Typically I just lock the slide to the rear and take a quick peak into the visible internals. If no egregious dirt/grit/grime/lint is present, I’ll won’t go any further. I’ll just squirt a little lube along the slide rails and the shiny port of the barrel. Next, I’ll close the slide and put a little look on the barrel hood, then work the slide a few times. If there is a bunch of dirt or whatever, I’ll field strip it and give everything a real quick wipe down. That’s five minutes, max. On weeks that I put new carry ammo in my gun I also disassemble my magazines, brush them out, and lubricate them. That takes a little longer, but it only happens every nine weeks, so its doable.
For lube I prefer Hornady One-Shot dry lube for my concealed carry handgun(s) (rifles are a different story). It dries on the metal and leaves a lubricating film behind. The film is dry, won’t hold dust, and won’t run out onto your clothes. After it dries it’s completely dry. It’s the only lube I’ve used for the past 3,000+ malfunction-free rounds with my 1911. Your results may vary. Before loading my gun backup I do a quick function check and make sure the safeties are working correctly, and ensure that I don’t have a “scant safety.”
Step 4: Change My Flashlight Batteries
I switched to rechargeable batteries about six months ago and it has drastically changed my battery management philosophy. Instead of running batteries until an indeterminate period of time when I feel they ought to be changed, or running them ’til they’re dead, I put fresh ones in every Sunday. I have been using the Eneloop Pro series batteries. I purchased one set with a charger and every couple of months I buy a few more batteries. They aren’t inexpensive, but I haven’t thrown away a battery in six months and don’t plan to quite a while. I will likely talk more about rechargeable batteries in a future article.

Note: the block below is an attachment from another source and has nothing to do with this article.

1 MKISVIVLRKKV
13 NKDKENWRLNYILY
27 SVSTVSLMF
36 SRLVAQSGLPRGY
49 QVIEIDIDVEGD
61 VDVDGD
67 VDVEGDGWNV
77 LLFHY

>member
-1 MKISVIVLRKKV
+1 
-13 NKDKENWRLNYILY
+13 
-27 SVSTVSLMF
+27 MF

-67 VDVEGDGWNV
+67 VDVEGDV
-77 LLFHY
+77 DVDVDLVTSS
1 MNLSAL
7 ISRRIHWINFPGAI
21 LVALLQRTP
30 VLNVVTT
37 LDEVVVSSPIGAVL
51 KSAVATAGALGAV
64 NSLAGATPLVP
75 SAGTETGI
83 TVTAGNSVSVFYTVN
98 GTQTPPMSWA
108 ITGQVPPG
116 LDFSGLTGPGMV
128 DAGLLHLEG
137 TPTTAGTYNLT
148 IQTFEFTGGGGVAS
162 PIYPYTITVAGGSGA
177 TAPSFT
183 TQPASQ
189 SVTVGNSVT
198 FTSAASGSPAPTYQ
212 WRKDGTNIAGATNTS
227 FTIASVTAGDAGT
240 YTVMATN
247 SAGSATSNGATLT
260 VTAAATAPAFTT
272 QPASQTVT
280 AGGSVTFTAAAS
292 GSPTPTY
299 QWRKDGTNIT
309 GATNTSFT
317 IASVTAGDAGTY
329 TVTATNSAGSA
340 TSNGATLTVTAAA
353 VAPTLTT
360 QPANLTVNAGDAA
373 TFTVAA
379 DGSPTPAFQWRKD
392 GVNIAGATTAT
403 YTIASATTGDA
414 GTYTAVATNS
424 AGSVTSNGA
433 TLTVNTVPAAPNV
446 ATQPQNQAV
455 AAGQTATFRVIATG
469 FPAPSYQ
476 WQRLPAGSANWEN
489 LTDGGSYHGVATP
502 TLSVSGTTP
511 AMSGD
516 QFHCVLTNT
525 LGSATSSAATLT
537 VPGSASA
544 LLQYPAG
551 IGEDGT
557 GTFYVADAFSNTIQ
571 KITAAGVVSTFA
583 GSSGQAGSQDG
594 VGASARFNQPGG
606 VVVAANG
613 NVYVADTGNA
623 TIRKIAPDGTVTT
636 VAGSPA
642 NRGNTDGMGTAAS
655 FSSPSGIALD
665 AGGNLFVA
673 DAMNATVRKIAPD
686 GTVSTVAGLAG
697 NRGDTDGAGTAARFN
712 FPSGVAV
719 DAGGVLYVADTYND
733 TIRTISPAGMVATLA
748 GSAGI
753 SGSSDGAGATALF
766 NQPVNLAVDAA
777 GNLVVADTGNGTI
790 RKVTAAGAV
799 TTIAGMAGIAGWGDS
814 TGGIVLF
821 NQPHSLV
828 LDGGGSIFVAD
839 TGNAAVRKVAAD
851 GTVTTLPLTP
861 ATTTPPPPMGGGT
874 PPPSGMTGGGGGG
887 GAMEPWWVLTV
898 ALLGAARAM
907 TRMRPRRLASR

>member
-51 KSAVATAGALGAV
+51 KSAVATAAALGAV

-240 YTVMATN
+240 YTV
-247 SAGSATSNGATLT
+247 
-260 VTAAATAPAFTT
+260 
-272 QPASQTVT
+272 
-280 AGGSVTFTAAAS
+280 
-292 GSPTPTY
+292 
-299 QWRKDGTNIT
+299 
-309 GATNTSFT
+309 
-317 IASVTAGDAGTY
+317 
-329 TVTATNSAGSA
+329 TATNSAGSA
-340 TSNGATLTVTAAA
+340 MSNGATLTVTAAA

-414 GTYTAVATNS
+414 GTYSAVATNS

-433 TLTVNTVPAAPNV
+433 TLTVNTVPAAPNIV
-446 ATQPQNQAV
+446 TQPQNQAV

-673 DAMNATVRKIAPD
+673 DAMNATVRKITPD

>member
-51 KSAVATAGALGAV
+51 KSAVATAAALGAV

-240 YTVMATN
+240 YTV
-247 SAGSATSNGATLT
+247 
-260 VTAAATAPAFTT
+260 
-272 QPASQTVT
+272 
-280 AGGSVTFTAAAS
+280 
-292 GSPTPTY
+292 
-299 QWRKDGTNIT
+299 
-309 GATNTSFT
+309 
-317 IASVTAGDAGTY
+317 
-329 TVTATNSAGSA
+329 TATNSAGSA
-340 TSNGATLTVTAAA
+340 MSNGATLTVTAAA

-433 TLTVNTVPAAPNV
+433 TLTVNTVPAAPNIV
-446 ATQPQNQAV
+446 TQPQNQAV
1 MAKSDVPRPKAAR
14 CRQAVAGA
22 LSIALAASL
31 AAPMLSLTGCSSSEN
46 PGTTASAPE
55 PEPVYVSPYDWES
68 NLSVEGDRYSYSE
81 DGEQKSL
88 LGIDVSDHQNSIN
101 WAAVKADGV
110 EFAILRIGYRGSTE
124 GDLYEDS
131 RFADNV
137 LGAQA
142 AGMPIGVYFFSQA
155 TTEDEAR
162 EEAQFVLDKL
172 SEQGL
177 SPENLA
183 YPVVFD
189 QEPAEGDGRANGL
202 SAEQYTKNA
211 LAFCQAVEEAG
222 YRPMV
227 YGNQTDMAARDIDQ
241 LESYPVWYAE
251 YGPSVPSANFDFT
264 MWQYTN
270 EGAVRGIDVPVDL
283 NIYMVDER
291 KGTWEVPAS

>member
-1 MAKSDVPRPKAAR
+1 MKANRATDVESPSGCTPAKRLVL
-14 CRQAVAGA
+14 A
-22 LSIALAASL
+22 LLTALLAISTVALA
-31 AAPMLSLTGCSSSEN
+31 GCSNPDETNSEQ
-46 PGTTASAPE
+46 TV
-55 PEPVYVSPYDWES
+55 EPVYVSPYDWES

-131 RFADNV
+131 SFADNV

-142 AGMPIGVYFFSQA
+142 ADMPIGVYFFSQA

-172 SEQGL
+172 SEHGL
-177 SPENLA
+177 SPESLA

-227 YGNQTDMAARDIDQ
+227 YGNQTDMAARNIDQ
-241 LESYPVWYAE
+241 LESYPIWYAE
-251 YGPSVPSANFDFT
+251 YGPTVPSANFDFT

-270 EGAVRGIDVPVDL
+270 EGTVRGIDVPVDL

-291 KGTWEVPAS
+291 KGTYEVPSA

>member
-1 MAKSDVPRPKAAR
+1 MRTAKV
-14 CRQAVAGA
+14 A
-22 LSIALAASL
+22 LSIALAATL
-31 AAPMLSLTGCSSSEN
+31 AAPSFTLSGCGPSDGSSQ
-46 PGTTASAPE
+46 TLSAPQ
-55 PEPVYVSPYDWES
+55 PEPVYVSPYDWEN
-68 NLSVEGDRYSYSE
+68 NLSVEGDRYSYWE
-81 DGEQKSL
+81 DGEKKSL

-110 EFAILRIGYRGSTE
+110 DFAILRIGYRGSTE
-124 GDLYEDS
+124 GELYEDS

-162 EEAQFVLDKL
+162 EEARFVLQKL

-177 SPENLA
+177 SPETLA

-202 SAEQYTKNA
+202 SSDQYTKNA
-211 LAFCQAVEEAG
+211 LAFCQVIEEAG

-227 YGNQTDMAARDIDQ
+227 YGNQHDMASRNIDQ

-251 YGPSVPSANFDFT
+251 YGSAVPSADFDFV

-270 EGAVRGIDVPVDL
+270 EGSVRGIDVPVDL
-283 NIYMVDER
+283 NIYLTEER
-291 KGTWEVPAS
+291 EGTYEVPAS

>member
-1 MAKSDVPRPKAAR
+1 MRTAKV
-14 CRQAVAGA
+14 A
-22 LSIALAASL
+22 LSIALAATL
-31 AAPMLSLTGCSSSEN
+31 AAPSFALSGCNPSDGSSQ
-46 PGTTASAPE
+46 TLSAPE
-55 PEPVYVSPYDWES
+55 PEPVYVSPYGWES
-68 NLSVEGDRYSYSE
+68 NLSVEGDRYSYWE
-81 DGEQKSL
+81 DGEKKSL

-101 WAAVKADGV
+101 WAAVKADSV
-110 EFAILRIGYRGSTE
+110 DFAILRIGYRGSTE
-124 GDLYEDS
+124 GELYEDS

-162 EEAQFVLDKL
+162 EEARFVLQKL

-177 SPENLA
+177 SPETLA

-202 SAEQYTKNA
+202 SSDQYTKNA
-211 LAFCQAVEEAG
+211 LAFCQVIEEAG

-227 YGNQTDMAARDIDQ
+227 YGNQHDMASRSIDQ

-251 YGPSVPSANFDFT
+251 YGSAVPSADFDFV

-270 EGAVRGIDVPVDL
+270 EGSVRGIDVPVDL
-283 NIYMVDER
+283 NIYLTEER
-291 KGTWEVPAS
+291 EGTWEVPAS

Incidentally, my toothbrush also uses AA batteries, so this is a good chance to change them out, as well.
Step 5: Sharpen My Knife
I hate having a dull knife. Dull knives are inefficient and dangerous. I hate someone else seeing me with a dull knife. But if you actually use your knife it’s easy to let it go way too long before sharpening. Suddenly it’s a little dull and you dread sharpening it so you put it off…then you have to spend an hour to get it back to acceptable. But even if you use your knife regularly, if you sharpen it weekly it stays pretty sharp. Mine has never been unacceptably dull. I use the Spyderco Sharpmaker to keep my knife’s edge in good condition. It’s easy to use and does a really good job, and doesn’t cost a fortune.
I realize this might not be a perfect solution for everyone. I like to do this on Sunday because I like starting the week out knowing my gear is in the best possible condition. You might prefer a different day depending on, well, your preferences. Some of you may have different tasks you’d like to accomplish, or need to do more or less. One caution I’d give you: don’t add a million tasks. If this takes 90 minutes to complete it is going to be really difficult to do it consistently, week after week. My advice is to choose that small, attainable list of stuff you can do to make yourself slightly better prepared and do it without fail.